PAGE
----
2931 view: Calen Thomas's 'What Are the Physical Requirements for the Modern Battlefield?' Calen again (!), this time looking with a keen professional eye at what the real physical requirements are to fight and win on the modern battlefield.

The Case for Abandoning Continuous Aerobic Training

Most Website Discussion:
14 comments: James Wright's '8/9 RAR Introduction to High Performance 2017' James is a physical training instructor who trialled a strength/power program for soldiers from 8/9 RAR based upon an elite sports program. This article explains the approach adopted and the results. The discussion generated by this article shows support for this style of training.
13 comments: Brendan Gilbert's 'Tearing Down the Christmas Tree' Brendan is employed at Diggerworks. In this article he highlights the balance required between equipment that provides capability and the impact caused by increasing weight loads.
11 comments: Scott Chivers' 'Death by Powerpoint? - Finding New Ways to Present'  In this article, Scott an instructor at WONCO-A provides some alternative methods of instruction to help reduce the reliance on delivering a standard PowerPoint presentation.  
11 comments: Calen Thomas's 'The Case for Abandoning Continuous Aerobic Training'  As our most viewed article it is not surprising that this article by Calen also generated some lively discussion. 

8/9 RAR Introduction to High Performance 2017

Special Mentions:

We would also like to acknowledge the following individuals and organisations:

First Contributors: David Beaumont, Richard Simson and Jeremy Satchell

International Contributors: New Zealand - Chris Elles, Mark Smith and NZ Innovations Program;  United States - Paul Niggl and Troy Mitchell

Joint Contributors: RAAF - Emily Chapman and Jo Brick

Organisations: Combat Officers Advanced Course (School of Armour) staff, Royal Military College Audio Visual team, Land Doctrine Centre, Centre for Army Lessons and Army Learning Production Centre


The Cove is part of a growing network of sites and resources dedicated to the sharpening of an intellectual edge.  We would like to recognise the help, support and advice we have received from the teams below.  If you don't follow them, you should!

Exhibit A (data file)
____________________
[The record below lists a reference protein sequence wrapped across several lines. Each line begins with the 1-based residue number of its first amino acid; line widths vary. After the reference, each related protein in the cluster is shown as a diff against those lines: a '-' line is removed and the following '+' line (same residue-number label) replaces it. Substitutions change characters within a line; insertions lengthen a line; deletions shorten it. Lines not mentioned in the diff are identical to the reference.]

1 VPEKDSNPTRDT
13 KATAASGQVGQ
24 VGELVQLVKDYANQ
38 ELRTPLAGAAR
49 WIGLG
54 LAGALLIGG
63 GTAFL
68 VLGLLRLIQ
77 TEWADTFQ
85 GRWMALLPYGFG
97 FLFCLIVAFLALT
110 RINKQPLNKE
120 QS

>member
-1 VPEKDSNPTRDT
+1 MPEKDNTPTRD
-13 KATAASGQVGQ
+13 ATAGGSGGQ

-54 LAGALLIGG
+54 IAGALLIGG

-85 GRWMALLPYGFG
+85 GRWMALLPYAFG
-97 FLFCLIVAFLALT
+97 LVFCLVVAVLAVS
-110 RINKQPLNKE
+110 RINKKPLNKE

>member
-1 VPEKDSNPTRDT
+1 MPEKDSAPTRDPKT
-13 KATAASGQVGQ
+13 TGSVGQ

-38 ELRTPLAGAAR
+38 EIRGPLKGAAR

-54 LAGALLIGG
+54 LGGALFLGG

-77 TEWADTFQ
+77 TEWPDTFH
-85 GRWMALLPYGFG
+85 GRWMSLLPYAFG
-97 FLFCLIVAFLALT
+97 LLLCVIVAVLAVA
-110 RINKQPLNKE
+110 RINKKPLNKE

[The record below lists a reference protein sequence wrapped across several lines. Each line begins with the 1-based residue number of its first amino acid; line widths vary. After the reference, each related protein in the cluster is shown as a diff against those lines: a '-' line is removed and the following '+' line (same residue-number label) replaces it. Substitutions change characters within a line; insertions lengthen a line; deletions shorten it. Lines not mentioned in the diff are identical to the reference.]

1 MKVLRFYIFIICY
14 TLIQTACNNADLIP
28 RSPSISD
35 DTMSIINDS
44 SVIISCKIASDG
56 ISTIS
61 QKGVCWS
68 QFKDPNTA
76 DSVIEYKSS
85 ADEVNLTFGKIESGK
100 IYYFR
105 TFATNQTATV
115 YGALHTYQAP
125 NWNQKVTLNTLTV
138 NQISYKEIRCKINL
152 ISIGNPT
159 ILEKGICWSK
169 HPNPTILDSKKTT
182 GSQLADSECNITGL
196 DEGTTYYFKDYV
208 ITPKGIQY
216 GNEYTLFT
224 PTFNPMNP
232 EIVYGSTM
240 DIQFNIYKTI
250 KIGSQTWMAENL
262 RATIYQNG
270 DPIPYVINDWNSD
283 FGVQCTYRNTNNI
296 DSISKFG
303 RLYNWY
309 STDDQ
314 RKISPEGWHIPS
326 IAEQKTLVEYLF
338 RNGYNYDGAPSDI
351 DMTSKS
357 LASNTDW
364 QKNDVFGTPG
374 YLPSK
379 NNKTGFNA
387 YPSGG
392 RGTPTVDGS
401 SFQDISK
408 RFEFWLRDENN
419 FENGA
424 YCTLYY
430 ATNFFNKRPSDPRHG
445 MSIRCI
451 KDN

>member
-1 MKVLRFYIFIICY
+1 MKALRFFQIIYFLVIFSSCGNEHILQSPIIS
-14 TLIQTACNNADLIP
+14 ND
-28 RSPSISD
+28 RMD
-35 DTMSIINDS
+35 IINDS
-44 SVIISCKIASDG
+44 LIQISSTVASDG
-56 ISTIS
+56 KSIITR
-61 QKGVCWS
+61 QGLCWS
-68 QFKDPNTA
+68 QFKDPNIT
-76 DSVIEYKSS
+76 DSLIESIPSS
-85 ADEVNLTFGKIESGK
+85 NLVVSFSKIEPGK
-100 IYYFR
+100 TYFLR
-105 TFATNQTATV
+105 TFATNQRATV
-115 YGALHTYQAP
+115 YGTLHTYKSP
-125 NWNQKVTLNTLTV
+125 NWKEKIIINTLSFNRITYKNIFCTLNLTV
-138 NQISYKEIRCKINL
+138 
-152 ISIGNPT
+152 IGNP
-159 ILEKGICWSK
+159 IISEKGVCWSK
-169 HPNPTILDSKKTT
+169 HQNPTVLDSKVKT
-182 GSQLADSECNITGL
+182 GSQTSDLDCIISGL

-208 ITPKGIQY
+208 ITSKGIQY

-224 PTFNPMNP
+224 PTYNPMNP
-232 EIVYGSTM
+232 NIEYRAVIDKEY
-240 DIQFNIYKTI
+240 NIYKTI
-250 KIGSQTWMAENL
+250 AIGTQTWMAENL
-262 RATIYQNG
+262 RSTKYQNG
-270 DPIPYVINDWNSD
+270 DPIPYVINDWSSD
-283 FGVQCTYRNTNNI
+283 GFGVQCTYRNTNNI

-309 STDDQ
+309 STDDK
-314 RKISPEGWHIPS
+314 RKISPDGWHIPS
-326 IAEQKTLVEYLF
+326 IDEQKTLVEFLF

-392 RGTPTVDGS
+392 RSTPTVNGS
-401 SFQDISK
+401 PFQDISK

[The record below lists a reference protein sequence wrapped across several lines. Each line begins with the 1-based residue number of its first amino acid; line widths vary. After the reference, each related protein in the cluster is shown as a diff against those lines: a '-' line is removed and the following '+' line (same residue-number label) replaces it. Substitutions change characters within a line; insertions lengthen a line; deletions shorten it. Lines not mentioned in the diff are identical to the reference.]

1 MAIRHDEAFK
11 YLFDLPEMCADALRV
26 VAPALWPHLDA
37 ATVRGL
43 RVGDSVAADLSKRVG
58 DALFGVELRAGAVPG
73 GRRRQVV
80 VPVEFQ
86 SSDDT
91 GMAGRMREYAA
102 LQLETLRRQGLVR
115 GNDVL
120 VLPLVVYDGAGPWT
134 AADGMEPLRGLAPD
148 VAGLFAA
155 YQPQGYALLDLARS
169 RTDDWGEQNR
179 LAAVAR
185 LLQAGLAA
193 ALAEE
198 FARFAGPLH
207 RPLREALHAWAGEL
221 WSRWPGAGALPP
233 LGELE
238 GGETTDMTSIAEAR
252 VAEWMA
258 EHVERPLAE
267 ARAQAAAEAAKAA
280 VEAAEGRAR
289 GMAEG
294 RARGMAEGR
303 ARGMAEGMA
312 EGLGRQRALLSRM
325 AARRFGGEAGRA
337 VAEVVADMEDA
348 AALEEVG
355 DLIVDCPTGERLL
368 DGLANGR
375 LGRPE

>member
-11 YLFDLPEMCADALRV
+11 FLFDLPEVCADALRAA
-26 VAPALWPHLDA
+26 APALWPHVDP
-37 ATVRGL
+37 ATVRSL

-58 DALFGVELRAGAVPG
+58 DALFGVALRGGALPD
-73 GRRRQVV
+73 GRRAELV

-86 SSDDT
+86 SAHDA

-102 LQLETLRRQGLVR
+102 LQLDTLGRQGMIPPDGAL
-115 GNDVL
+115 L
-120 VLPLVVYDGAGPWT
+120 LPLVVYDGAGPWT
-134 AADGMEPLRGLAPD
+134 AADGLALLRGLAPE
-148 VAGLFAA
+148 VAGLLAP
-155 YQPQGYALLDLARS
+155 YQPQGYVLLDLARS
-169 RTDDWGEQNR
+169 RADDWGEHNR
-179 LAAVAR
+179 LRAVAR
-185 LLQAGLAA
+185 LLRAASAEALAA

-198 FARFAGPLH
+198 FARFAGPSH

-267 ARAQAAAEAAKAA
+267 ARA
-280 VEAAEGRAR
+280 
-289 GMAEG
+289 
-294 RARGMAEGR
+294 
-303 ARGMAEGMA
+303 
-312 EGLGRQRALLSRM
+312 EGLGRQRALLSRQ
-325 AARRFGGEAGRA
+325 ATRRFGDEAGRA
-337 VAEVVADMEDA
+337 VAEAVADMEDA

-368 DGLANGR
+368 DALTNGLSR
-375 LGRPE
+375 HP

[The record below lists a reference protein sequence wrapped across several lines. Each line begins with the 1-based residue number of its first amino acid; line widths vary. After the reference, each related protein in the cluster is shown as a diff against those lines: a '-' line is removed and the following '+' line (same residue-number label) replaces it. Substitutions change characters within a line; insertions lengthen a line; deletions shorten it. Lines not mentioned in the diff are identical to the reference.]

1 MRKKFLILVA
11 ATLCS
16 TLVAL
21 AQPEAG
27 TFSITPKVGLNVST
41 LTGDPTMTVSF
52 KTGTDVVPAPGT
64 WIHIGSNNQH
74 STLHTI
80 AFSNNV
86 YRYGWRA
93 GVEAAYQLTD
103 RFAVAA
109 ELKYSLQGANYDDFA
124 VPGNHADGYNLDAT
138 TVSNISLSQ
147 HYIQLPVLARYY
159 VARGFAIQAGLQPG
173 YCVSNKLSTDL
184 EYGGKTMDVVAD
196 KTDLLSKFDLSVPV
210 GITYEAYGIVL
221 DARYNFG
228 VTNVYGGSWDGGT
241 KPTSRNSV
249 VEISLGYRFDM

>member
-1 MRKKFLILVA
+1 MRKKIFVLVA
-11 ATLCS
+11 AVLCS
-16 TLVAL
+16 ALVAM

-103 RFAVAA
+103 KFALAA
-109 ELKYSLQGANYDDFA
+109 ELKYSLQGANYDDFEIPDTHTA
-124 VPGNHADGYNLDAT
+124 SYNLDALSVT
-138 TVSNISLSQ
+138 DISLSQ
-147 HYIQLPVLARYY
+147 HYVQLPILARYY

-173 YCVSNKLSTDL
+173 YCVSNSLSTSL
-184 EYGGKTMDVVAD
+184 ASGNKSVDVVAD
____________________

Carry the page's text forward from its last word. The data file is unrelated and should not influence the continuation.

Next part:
Grounded Curiosity - a space for military personnel to share ideas as we grapple with the challenges of future war and warfare.

The Strategy Bridge - a US based non-profit organisation focused on the development of people in strategy, national security and military affairs.

Doctrine Man - US based social media site that furthers professional discourse on key national security issues with a little  humour on the side.

From the Green Notebook - a site for the growing global discussion on leadership and war.

Angry Staff Officer - a US blog focused on historical events, national security and Army doctrine.

Logistics in War - a site dedicated to exploring logistics and its impact on modern warfare.

The Central Blue - forum designed to promote informed discussion and debate about air power issues affecting Australia.

The Dead Prussian - podcasts that explore war and warfare through discussion and analysis of military history, historical events and contemporary conflicts.

War on the Rocks - A US based platform for analysis, commentary and debate on foreign policy and national security issues.

While some people, organisations and sites are singled out above, this network is truly more than the sum of its parts. Thanks to all for strive and serve in the profession.

AND FINALLY, a big thank you to Victoria Osborn for that picture that launched our social media star: 'Cove Pen'!  If you don't have one yet, Cove Pen 3.0 will hit the streets in 2018.  All you have to do to get one is hit contribute!



The Cove

The home of the Australian Profession of Arms.

The views expressed in this article are those of the author and do not necessarily reflect the position of the Australian Army, the Department of Defence or the Australian Government.